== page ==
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BCN Challenge 2017: The story of the jam..

Posted by indigodream on 23 June, 2017

18th June 2017

This time last year we were part of an epic convoy to the River Medway in Kent. Because we were moored in the garden of England and as one of my major hobbies is making jams, marmalades, and chutneys, it occurred to me that it might be nice to make a commemorative jar for all the crews taking part. “Medway Medley” was well received and since then I’ve made a few “bespoke” jams for events. Who knows, it may become a new tradition 🙂

Being the 50th anniversary of the BCN Challenge, it seemed natural to make a commemorative jam for the crews, though with 50 boats taking part, it would be a much bigger undertaking 🙂

There were a few challenges:

  • The idea didn’t occur to me until we applied for the event in January – too late for foraged autumn fruit and the event would take place too early for English berries
  • Making 50+ jars of jam is a bit of an effort, though I have managed it before!
  • I would need to make the jam and get it labelled at least a week before the challenge as we’d need the week before to cruise and Indigo Dream is not set up for actually jamming on the canal

But the biggest challenge of all was working out what would a Birmingham preserve look like? How could I capture the essence of the BCN in a preserve?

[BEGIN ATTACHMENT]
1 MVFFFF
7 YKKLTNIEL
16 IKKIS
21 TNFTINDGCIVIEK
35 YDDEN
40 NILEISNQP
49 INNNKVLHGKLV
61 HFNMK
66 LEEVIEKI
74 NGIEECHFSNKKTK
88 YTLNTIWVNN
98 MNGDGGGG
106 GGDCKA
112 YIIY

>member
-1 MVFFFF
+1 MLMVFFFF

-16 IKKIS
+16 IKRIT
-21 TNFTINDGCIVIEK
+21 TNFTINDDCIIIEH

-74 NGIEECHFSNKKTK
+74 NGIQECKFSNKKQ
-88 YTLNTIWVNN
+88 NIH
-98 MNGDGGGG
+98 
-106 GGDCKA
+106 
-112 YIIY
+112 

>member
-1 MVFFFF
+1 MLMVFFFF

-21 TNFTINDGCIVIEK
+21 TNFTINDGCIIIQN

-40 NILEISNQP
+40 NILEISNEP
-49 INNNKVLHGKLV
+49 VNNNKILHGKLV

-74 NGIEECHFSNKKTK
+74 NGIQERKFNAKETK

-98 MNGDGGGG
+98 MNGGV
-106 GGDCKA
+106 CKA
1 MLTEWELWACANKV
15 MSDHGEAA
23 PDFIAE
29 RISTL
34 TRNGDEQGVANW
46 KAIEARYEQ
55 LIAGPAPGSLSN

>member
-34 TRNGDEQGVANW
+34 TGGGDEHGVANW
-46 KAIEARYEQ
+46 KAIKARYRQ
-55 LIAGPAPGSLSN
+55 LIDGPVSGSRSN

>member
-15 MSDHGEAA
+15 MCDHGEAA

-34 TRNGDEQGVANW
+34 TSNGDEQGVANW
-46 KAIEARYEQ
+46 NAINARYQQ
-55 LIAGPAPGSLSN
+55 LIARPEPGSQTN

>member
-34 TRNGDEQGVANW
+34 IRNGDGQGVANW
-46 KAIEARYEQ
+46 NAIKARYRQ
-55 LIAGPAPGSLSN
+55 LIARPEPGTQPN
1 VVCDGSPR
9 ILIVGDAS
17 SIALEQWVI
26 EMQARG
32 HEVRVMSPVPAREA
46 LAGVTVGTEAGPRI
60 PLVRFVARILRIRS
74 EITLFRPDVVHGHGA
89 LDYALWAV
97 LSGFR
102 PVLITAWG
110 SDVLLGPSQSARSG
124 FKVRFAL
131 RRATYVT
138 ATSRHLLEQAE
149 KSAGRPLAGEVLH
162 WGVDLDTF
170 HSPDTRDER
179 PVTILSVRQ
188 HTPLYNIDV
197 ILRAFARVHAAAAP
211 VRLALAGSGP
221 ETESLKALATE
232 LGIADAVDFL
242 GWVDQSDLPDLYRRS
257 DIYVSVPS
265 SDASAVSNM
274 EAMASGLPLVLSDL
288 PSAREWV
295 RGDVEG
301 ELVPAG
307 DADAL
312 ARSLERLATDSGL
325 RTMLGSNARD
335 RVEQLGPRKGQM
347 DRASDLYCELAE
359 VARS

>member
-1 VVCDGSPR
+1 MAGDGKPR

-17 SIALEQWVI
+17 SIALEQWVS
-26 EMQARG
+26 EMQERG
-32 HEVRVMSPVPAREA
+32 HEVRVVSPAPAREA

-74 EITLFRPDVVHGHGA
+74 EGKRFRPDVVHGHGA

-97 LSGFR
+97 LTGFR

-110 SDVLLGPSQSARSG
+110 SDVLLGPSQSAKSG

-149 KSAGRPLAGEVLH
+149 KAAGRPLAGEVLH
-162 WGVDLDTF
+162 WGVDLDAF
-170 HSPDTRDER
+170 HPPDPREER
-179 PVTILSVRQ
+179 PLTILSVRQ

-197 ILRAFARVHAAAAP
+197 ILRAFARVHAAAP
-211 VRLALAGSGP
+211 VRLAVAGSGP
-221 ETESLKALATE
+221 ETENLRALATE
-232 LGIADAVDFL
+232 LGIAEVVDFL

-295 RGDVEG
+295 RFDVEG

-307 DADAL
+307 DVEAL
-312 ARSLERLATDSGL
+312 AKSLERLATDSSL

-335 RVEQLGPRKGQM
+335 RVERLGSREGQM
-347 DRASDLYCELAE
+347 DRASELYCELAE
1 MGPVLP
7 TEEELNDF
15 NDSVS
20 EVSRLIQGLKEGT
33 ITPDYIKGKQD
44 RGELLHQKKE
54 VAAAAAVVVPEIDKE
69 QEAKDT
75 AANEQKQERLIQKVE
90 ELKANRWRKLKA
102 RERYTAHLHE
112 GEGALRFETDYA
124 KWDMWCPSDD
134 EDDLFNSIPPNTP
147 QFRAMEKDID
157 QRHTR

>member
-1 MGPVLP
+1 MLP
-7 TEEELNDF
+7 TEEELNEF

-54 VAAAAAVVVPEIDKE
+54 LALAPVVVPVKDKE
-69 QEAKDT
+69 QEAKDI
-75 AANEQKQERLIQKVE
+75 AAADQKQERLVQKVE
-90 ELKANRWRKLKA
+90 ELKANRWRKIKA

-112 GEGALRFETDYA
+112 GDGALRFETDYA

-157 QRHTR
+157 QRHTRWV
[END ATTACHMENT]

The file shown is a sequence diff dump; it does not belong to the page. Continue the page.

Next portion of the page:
I started some research on the characteristic foods of Birmingham – this mainly came down to Balti, chips, brawn, pigs trotters, bread and dripping etc etc. Now, I’m very creative but making a jam from a pig’s trotter defeated me utterly.

A good cider for jam-making – it’s pretty good for drinking too 🙂

So I changed tack – I do like to use an alcohol base for my preserves so I started to look at Birmingham brews….

I found that THE Birmingham beer was Ansell’s mild, which used to be brewed in Aston. I was so excited when I read about Ansell’s Mild and was planning an ale-based chutney which would be a preserve to complement your pig’s trotter and represent the savoury end of Birmingham’s cuisine. But sadly, the brewery’s history is both interesting and tragic as the company merged with ever bigger conglomerates who eventually closed the Aston brewery and moved the production of Mild to Burton on Trent. There was outrage in Birmingham as Mild was seen as the brew for the local working man. There was worse to come when Allied brewery discontinued production of mild in 2012 and Birmingham’s signature brew was lost! I frantically searched for supplies of Mild but it has vanished – and really, even if I’d found a barrel, it would be five years old and probably nearer a sherry!